Of course you cannot forget the distraction of Daisy Duke in some very short shorts which help to distract you from what is basically a no brainer of a storyline. As mentioned the humour is a big part of the film, and although it is not to the extent of modern slap stick which dominates many new comedies, it is still enjoyable as it pokes fun at the original TV series, most notably the out dated confederate flag which is painted on the car. Talking of the car, this is a huge part as to why the film is enjoyable as it is packed with car chases and stunts which would be right at home in a "Smokey and the Bandit" movie. I loved watching the Dodge Charger race through country lanes, sliding round corners and avoiding the ensuing police cars, although this started to get a bit boring by the end of the film.

Where the film differs from the original show, is in the characterisation of the main players. In the original, Bo and Luke were clean handsome guys where as in the film version they are rougher. But this does not distract from the fact that both Seann William Scott and Johnny Knoxsville put in admirable performances as the two cousins. Unlike Scott's more outrageous performances in the likes of "American Pie" we get a more subdued performance but still very enjoyable. On the other hand who I have never rated as an actor, puts in a fine performance as Luke and at times steals the scene from under Scott's nose.

Then you have Daisy Duke, played by Jessica Simpson, and I apologize if this offends anyone, but I am sure she was in the film purely as eye candy, as she doesn't really act but struts around in shorts and revealing tops for the majority, not that I am complaining. Also another cast member who doesn't really do much acting is Willie Nelson who basically stands round looking uneasy and reciting a few lines, although a scene later on in the movie where he is telling Luke some funny limericks is highly amusing.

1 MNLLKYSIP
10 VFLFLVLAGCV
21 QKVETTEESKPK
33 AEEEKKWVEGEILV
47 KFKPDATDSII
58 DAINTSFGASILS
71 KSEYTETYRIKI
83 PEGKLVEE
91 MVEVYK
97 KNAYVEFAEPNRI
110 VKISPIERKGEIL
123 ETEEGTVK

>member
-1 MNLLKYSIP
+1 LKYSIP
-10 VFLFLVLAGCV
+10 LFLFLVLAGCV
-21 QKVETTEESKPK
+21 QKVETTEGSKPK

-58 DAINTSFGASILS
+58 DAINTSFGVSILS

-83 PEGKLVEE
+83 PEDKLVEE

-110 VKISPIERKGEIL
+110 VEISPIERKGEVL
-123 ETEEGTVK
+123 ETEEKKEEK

Also appearing in the film is Burt Reynolds as Boss Hogg and although he adds something to the overall enjoyment, not sure what, his acting definitely seemed to be very wooden, maybe his heart wasn't really in it. Also appearing in a minor role, is Wonder Woman herself, Lynda Carter, who plays Pauline. Not really much to say about her performance other than it was adequate and that she doesn't look that much different from her days as Wonder Woman.

Directing "The Dukes of Hazzard" is Jay Chandrasekhar, who other than directing the middle of the road "Club Dread" has learned his craft with TV shows. To be honest he doesn't really do anything wrong with the film, and capitalizes on one of the key elements of the original show, and that is the car chases featuring the General Lee, which he does to maximum effect. I suppose anyone who takes on a remake of a classic TV series takes on the risks associated with it and stands more chance of making a box office flop than hit. In Chandrasekhar's case I think he has done an admirable job, but just lacked the experience to make this better.

What this all boils down to is that although not the most memorable of films, "The Dukes of Hazzard" is entertaining and at 106 minutes in length is not a bad way to spend an afternoon or evening. It may not be an authentic interpretation of the original, but what they have done is to take the significant elements that made it a classic and transported it into a modern setting and in doing so done a reasonable job. Although Scott and Knoxsville put in decent and enjoyable performances, the wooden acting from the rest of the cast does spoil the film slightly. If you enjoyed watching "Charlie's Angels" and "Starsky and Hutch" then you are sure to enjoy this, but don't expect a like for like interpretation of the TV series.